By Emma Teitel
When Mayor John Tory’s administration recently published details of a plan to ease restrictive drug laws by decriminalizing the simple possession of drugs, the news was hailed by Amnesty International and the Canadian Civil Liberties Association. In November of last year, Conservative MP John Carmichael and Toronto mayoral candidate Karen Stintz also called on the city to decriminalize drugs.
Carmichael and Stintz were influential in getting the bill out of the Liberal government’s justice committee, which also called on the government to consider making some drug possession charges a civil infraction (rather than a criminal one). But was Toronto right to legalize drug possession without considering how such a move would affect the very people who need help the most?
Amnesty and the CCLA have cited concerns about what ending the criminalization of drug possession will mean for organized crime and the mentally ill. Both organizations are correct, as drug addicts often commit crimes to support their addiction. However, opioid addiction has devastated the lives of many hardworking Canadians, as well as thousands of opioid-addicted children. Ending the criminalization of drug possession would be an effective way to support these vulnerable populations, as well as encourage successful treatment for drug addiction in the first place.
And what about the homeless? The upcoming Toronto Controlling Drugs in Public Spaces (CDSPS) Act is also expected to reduce drug-related homelessness, as supporters of the bill are quick to point out.
The evidence of drug-related homelessness among the mentally ill is clear, as earlier research found that untreated mental illness leads to drug use. Many addicts live in these circumstances because of a lack of identification with society, which makes it difficult for them to report a history of mental illness, much less receive treatment. By treating drug addiction as a civil infraction, Toronto would be able to easily and expeditiously identify offenders and help them find treatment.
A recent study from Global Affairs Canada in tandem with provincial offices in Vancouver and Ottawa shows that ending the criminalization of drug possession is a promising strategy to decrease the level of drug use among Canada’s incarcerated population. In 2007, the combined Canadian rate of drug use and use among those incarcerated was a staggering 75 percent. With the country’s current national shortage of psychiatrists, and the prisons filled to capacity with men, women, and children with mental health issues, should Canada not take this easy, humane approach to addiction?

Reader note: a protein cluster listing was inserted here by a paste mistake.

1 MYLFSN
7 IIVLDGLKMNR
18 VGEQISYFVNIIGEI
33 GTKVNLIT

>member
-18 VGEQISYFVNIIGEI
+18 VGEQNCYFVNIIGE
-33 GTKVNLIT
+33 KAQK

The stigma that still exists among Canadian society toward drug addiction is tragic. Too many people have to live their lives in the shadows and in a state of permanent trauma, instead of accessing the help that could make all the difference. Politicians do better when they can recognize and understand the realities that drug addicts face. Drug addicts deserve the same help as any other person struggling with mental illness or addiction. And frankly, when an addiction takes a heavy toll on someone’s life, it should be treated with the same compassion that we give to someone whose family member is battling cancer.
This form of lax decriminalization or legalized drug possession needs to be supported as an important public health initiative. For too long, treatment for drug addiction has been ignored. With more addicts in our society and demands for more services, Toronto and Canadian governments are on the right track by thinking more broadly about these issues.
Emma Teitel is director of policy and advocacy at the Canadian Civil Liberties Association.
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